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Katie Remski

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How to Travel with your Sewing Machine and Supplies

Posted by Katie Remski on Oct 13, 2017 10:57:36 AM

How to travel with your sewing supplies

With Glamp Stitchalot just a few weeks away, it's time to think about packing! It can be nerve wracking to take your sewing machine away from home, so we thought we'd share with you a few tips for safely traveling with your sewing machine and sharp supplies!  

For Air Travel

  • According to the TSA website (link below,) the biggest concern for sewing machine travel is size. As long as it fits in the overhead bin or under the seat you are good to bring your machine as a carry on. If it doesn't fit in either place, you'll have to bring it as checked luggage. 
  • Remove needle from machine and put it with your hand sewing needles and pins. It may seem like overkill, but any sharp, pointy object can raise a red flag at TSA, and it might just make life easier to take it out. 
  • Really, you'll want to avoid checking your sewing machine luggage. It's always the safest (and cheapest) bet to bring it as a carry on. You don't need to bring a super fancy machine to Glamp Stitchalot-- just something that reliably sews both straight and zigzag stitches. 

Sharp stuff: 

  • Hand sewing pins and needles are okay to take in carry on luggage as long as they're secure, such as in a latched box or soft needle book. 
  • Scissors under 4" long can be taken in carry on luggage as long as they're in a sheath or case. Any bigger and they need to be in checked bags. No circular thread cutters are allowed on planes, even those little rings with a bladed notch for thread clippings. 
  • Rotary cutters are typically not allowed in carry on luggage. The easiest way to deal with this is to remove the blade from the tool, take the handle as carry on, and purchase a new blade when you arrive at Glamp (discard the blade before your return trip.) We will also have some Olfa rotary cutters available at each cutting station during the classes.

Here's a link to the TSA website:

For Car Travel:

  • Try storing some of your fabric for the trip inside your sewing machine case, rolling it around the machine to help pad it in case of tipping or bumps. 
  • Use a magnetic pin box for pins and needles so there's no risk of spillage 
  • Stash a plastic trash bag with you so you can cover your machine/case with something waterproof in case of 

 General Considerations for Both:

  • You'll need to haul your machine through the airport four times over the course of the trip or in/out of your car, and sewing machines tend to be a bit heavy. We reccommend a case with wheels (as long as it still fits in an overhead or under the seat compartment) such as the Tutto. If a wheeled case won't work, a sturdy bag with comfortable shoulder straps is best. Janome makes a sewing machine tote, and Jeni Baker has a great pattern for a roomy and strong tote you can make.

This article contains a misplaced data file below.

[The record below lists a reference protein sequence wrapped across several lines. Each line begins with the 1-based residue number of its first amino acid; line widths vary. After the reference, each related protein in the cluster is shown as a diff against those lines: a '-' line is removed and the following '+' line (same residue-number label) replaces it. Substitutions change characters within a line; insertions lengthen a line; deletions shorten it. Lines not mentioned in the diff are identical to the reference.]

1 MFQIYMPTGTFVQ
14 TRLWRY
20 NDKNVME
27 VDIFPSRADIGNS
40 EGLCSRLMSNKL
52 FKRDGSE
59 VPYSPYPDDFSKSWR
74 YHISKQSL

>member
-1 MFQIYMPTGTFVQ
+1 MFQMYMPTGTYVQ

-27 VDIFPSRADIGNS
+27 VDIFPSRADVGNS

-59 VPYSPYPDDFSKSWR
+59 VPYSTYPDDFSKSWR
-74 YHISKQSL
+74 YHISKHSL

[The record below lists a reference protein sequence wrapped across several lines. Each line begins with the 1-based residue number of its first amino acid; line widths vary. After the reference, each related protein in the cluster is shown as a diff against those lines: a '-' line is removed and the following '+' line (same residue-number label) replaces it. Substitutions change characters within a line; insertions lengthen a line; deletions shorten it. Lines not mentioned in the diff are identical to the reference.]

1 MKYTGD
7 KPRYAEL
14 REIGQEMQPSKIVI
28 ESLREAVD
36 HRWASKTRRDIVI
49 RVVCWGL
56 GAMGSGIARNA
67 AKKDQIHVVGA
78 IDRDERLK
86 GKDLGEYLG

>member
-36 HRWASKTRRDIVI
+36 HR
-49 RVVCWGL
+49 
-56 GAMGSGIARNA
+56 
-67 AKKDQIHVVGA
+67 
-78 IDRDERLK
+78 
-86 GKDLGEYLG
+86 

• If you really enjoy going on retreats or just want to be able to sew on vacation or out of town trips, a small-ish, light sewing machine is a good investment, especially if your at-home machine is very large or expensive. 

Topics: Glamp Stitchalot, Janome, glamp 4, flying with a sewing machine, travel, air travel, retreat

How to Create a Mosaic for Glamp Stitchaswap

Posted by Katie Remski on Oct 6, 2017 1:09:25 PM

Sewing swaps are always fun, and creating a mosaic (AKA, mood board or collage) of your personal style can really help your swap buddy to make something that's perfect for you. For our Glamp Stitchalot 2017 pouch swap (affectionately named Glamp Stitchaswap,) we highly recommend making an inspirational mosaic to post on Instagram to help your swap partner make something you'll love and use. Creating an inspiration mosaic is easy with a few steps and the right app-- let's get started! 

1. Find images

The best part of creating an inspiration mosaic is finding pictures! Use the Pinterest app (it's free-- just sign up with your email) to find pictures that represent "you"-- here's a few guidelines of what's most helpful for your partner:

--photos of a favorite color combo, like purple and teal or black and pink

--photos of prints you love, like stripes, dots or florals

--general "mood' pictures you think convey your personal style 

Layout Mosaic How To Pink Castle Fabrics Blog


2. Save images to phone

Here's how to save images from Pinterest to your phone: 

Tap on the image in Pinterest. Then tap the 3 dots at the top middle of the screen. 

Layout Mosaic How To Pink Castle Fabrics Blog
Layout Mosaic How To Pink Castle Fabrics Blog Tap "Download image." The photo is now saved to your phone's camera roll. Remember before you leave the pin-- see where it came from and make a note of it so you can credit the source later. 

3. Make collage in "Layout" app 

Layout is a free companion app for Instagram that lets you make collages. Download it to your phone if you haven't already. Once the app is open, just tap all the photos you want to be in your mosaic. You can then swipe through the upper row of sample collages to choose the one you like best. 

Layout Mosaic How To Pink Castle Fabrics Blog
Layout Mosaic How To Pink Castle Fabrics Blog Now you can adjust the sizes and "drag and drop" photos to change their position. Hit "save" when you're done and the mosaic will appear in your phone's camera roll, ready to be posted to Instagram! 

4. Post to Instagram!